The boy raised his tearful eyes to the speaker. It was a young person, tall with dark eyes. The boy answered, "My father is old and sick, dying, and has not eaten in three days. I worked so hard for two loaves of bread, only to have them stolen by the soldier." To his amazement, the stranger pulled out a giant wallet and said, "Hurry - go bring life to your father with this money. Tomorrow come to the palace and return to me the empty wallet."

Eli had no idea who this man was, nor did he have any way of finding out. The one thing he knew was that his father's life was saved. He emotionally kissed the outstretched hand of the stranger, took the wallet, and left. He hurried to his house, and as soon as the door opened, he was seized with terror. His father was lying unconscious on the floor right near the door. The father, seeing that his son had left, collected his last strength and got out of bed. He crawled to the door but fainted along the way. The boy immediately took hold of his father and led him to his bed, and then left to buy food. He went to the doctor and showed him the golden rings on his hand so that he come treat his father. He paid the doctor for his services as well as the medication. He purchased plenty of food and still had many gold pieces left. He placed them in his drawer and left for the palace. The shouting of the soldier guarding the palace stopped him in his tracks. "Stop, poor boy!! Leave, now!"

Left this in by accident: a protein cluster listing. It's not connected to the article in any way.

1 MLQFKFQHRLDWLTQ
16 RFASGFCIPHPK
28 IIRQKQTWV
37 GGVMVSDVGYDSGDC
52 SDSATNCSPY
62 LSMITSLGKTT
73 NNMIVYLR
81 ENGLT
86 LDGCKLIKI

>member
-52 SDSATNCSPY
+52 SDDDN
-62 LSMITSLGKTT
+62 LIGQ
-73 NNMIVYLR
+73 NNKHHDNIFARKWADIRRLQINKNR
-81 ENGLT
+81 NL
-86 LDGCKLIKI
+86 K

The boy took out the golden wallet from his pocket. "Excuse me, sir, would you know to whom this belongs? I was instructed to return it here."